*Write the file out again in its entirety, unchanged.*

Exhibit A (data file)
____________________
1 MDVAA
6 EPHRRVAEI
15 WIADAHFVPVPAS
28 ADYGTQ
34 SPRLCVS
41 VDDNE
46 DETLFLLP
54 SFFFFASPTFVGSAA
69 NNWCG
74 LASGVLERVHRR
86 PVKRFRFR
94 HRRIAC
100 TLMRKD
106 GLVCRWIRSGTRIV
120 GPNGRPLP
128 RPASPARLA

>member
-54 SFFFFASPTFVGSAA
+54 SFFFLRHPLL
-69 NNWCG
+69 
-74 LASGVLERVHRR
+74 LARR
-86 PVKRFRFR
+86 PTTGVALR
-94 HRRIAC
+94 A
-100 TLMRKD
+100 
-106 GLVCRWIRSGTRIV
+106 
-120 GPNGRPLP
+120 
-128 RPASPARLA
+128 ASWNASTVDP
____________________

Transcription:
1 MDVAA
6 EPHRRVAEI
15 WIADAHFVPVPAS
28 ADYGTQ
34 SPRLCVS
41 VDDNE
46 DETLFLLP
54 SFFFFASPTFVGSAA
69 NNWCG
74 LASGVLERVHRR
86 PVKRFRFR
94 HRRIAC
100 TLMRKD
106 GLVCRWIRSGTRIV
120 GPNGRPLP
128 RPASPARLA

>member
-54 SFFFFASPTFVGSAA
+54 SFFFLRHPLL
-69 NNWCG
+69 
-74 LASGVLERVHRR
+74 LARR
-86 PVKRFRFR
+86 PTTGVALR
-94 HRRIAC
+94 A
-100 TLMRKD
+100 
-106 GLVCRWIRSGTRIV
+106 
-120 GPNGRPLP
+120 
-128 RPASPARLA
+128 ASWNASTVDP